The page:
Android Kotlin SDK Version: 2.5.4

Change log

Pre requisites

Finotes SDK supports android projects with minimum SDK version 14 (Ice-cream Sandwich) or above.

Integration

In-order to integrate Finotes in your Android project, add the code below to project level build.gradle


allprojects {
    repositories {
        jcenter()
        maven {
            url "s3://finotescore-android/release"
            credentials(AwsCredentials) {
                accessKey = <Access Token>
                secretKey = <Secret>
            }
        }
   }
}

You will be able to get Access Token, Secret from ‘Apps’ section in Finotes dashboard.

Then in app level build.gradle

implementation('com.finotes:finotescore:2.5.4@aar') {
    transitive = true;
}

Proguard

If you are using proguard in your release build, you need to add the following to your proguard-rules.pro file.

-keep class com.finotes.android.finotescore.* { *; }

-keepclassmembers class * {
    @com.finotes.android.finotescore.annotation.Observe *;
}

Add the below line incase you want to view the exact line number and source file name in your stacktrace.

-keepattributes SourceFile,LineNumberTable

Please make sure that the mapping file of your production build (each build) is backed up, inorder to deobfuscate the stacktrace from finotes dashboard.
Location of mapping file: your-project-folder/app/build/outputs/proguard/release/mapping.txt

Initialize

You need to call the Fn.init() function in your application onCreate() function.

class BlogApp: Application() {
    override fun onCreate() {
        super.onCreate()
        Fn.init(this)
    }
}

DryRun

During development, you can set the dryRun mode, so that the issues raised will not be sent to the server. Every other feature except the issue sync to server will work as same.

class BlogApp: Application() {
    override fun onCreate() {
        super.onCreate()
	//Second parameter in Fn.init() toggles dryRun flag, which is false by default.
        Fn.init(this, true, false)
    }
}
When preparing for production release, you need to unset the DryRun flag.

VerboseLog

There are two variations of logging available in Finotes, Verbose and Error. You can toggle them using corresponding APIs.
Activating verbose will print all logs in LogCat including error and warning logs.

class BlogApp: Application() {
    override fun onCreate() {
        super.onCreate()
	//Third parameter in Fn.init() toggles the verbose mode.
	Fn.init(this, false , true)
    }
}

Test

Now that the basic integration of Finotes SDK is complete,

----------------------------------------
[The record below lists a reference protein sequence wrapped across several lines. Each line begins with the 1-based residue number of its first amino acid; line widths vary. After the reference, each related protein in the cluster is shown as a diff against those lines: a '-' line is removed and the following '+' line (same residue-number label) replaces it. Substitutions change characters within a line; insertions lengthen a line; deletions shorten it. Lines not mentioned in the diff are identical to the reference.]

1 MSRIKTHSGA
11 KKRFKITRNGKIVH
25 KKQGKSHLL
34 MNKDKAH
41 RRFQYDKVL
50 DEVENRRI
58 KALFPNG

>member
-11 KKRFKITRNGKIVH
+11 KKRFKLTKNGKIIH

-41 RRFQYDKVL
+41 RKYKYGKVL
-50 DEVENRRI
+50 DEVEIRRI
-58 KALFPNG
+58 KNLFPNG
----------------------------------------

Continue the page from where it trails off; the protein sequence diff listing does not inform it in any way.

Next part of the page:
Lets make sure that the dashboard and SDK are in sync.

Step 1.

Add Fn.reportIssue(this, “Test Issue”, Severity.MINOR) under Fn.init(this, false , true)

class BlogApp: Application() {
    override fun onCreate() {
        super.onCreate()
	Fn.init(this, false , true)
        //Fn.reportIssue allows you to raise custom issues.
        //Refer Custom Issue section by the end of this documentation for more details.
        Fn.reportIssue(this, "Test Issue", Severity.MINOR)
    }
}
Step 2.

Now run the application in a simulator or real android device (with network connection).

Step 3.

Once the application opens up, open finotes dash.
The issue that we raised should be reported.

In-case the issue is not listed, make sure the right app and platform is selected at the top of the dashboard.

If you still cant find the issue in fintoes dashboard, Click Here.

You should remove the Fn.reportIssue() call, else every time the app is run, an issue will be reported.

class BlogApp: Application() {
    override fun onCreate() {
        super.onCreate()
	Fn.init(this, false , true)
//        Fn.reportIssue(this, "Test Issue", Severity.MINOR)
    }
}

ReleaseBuild

Make sure that the dryRun and verbose flags are off in your release build along with the proguard rules specified above.

class BlogApp: Application() {
    override fun onCreate() {
        super.onCreate()
        Fn.init(this) //By default the dryRun and verbose flags are off.
    }
}

Please make sure that the mapping file of your production build (each build) is backed up, inorder to deobfuscate the stacktrace from finotes dashboard.
Location of mapping file: your-project-folder/app/build/outputs/proguard/release/mapping.txt

Listen for Issue

You can listen for and access every issue in realtime using the Fn.listenForIssue() API.
You need to add the listener in your Application class.

Fn.listenForIssue(IssueFoundListener { 
    issueView: IssueView? ->
    ...
    ...
    ...
})

You will be provided with an Issue object that contains all the issue properties that are being synced to the server, making the whole process transparent.
As this callback will be made right after an issue occurrence, you will be able to provide a positive message to the user.

Report Network Call Failure

You need to use the custom OkHttp3Client() provided by Finotes in your network calls.